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- 10/24/2016

Exposure to chemicals dangerous to hormone function burdens Americans with hundreds of billions in disease costs

Chimica Oggi-Chemistry Today
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Endocrine disrupting chemicals interfere with hormone action to cause adverse health effects in people.
Credit: Image courtesy of NYU Langone Medical Center

 

Annual healthcare costs and lost earnings in the United States from low-level but daily exposure to hazardous chemicals commonly found in plastic bottles, metal food cans, detergents, flame retardants, toys, cosmetics, and pesticides, exceeds $340 billion, according to a detailed economic analysis by researchers at NYU Langone Medical Center.

The investigators who performed the calculations say the massive toll from everyday contact with endocrine-disrupting chemicals amounts to more than 2.3 percent of the country’s gross domestic product.

Included in the team’s analysis, described online October 17 in The Lancet Diabetes & Endocrinology, are estimated costs from more than 15 medical conditions linked by previous research to toxic levels of these chemicals. Scientists say chemical exposure occurs through gradual ingestion and buildup of these toxins as consumer products are used and break down.

According to researchers, endocrine-disrupting chemicals have for decades been known to pose a danger to human health because the compounds can interfere with natural hormone function. Such chemicals include bisphenol A (BPA), commonly used to line tin food cans; phthalates, used in the manufacture of plastic food containers and many cosmetics; polychlorinated biphenyl (PCB)-like polybrominated diphenyl ethers, or PBDEs, found in flame retardants in furniture and packaging; and pesticides, such as chlorpyrifos and organophosphates.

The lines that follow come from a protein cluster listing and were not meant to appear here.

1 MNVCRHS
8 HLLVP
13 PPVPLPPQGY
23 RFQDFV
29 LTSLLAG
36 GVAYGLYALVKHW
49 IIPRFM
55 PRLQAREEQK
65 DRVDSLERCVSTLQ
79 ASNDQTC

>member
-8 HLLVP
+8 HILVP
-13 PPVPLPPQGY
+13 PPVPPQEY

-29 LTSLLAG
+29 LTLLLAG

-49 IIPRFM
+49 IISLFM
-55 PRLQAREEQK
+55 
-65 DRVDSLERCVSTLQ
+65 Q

However, the researchers say their new analysis, which took three years to complete, is the first U.S. assessment of the costs associated with routine endocrine-disrupting chemical exposure and resulting increases not only in rates of neurological and behavioral disorders, but also in rates of male infertility, birth defects, endometriosis, obesity, diabetes, and some cancers, as well as diminished IQ scores.

“Our research adds to the growing evidence on the tremendous economic as well as human health costs of endocrine-disrupting chemicals,” says study lead investigator and health epidemiologist Leonardo Trasande, MD, MPP, an associate professor at NYU Langone.

For the new study, the NYU Langone team reviewed blood sample and urine analyses for documentation on the presence of endocrine disrupting chemicals in participants in the National Health and Nutrition Examination Survey. Since 1999, NHANES, as it is known, has gathered information about the prevalence of and risk factors for major diseases by annually surveying 5,000 volunteers. Advanced computer models were then used to project disease totals attributable to chemical exposure and to calculate the estimated health costs and lost income for each disease.